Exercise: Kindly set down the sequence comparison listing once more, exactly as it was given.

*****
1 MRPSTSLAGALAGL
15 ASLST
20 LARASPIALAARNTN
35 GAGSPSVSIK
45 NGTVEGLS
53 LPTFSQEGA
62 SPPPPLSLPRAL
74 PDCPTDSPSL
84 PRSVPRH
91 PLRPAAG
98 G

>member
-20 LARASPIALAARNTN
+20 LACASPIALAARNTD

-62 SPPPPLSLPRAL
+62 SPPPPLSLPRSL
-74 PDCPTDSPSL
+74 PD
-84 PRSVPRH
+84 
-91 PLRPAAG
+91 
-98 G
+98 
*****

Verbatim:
1 MRPSTSLAGALAGL
15 ASLST
20 LARASPIALAARNTN
35 GAGSPSVSIK
45 NGTVEGLS
53 LPTFSQEGA
62 SPPPPLSLPRAL
74 PDCPTDSPSL
84 PRSVPRH
91 PLRPAAG
98 G

>member
-20 LARASPIALAARNTN
+20 LACASPIALAARNTD

-62 SPPPPLSLPRAL
+62 SPPPPLSLPRSL
-74 PDCPTDSPSL
+74 PD
-84 PRSVPRH
+84 
-91 PLRPAAG
+91 
-98 G
+98 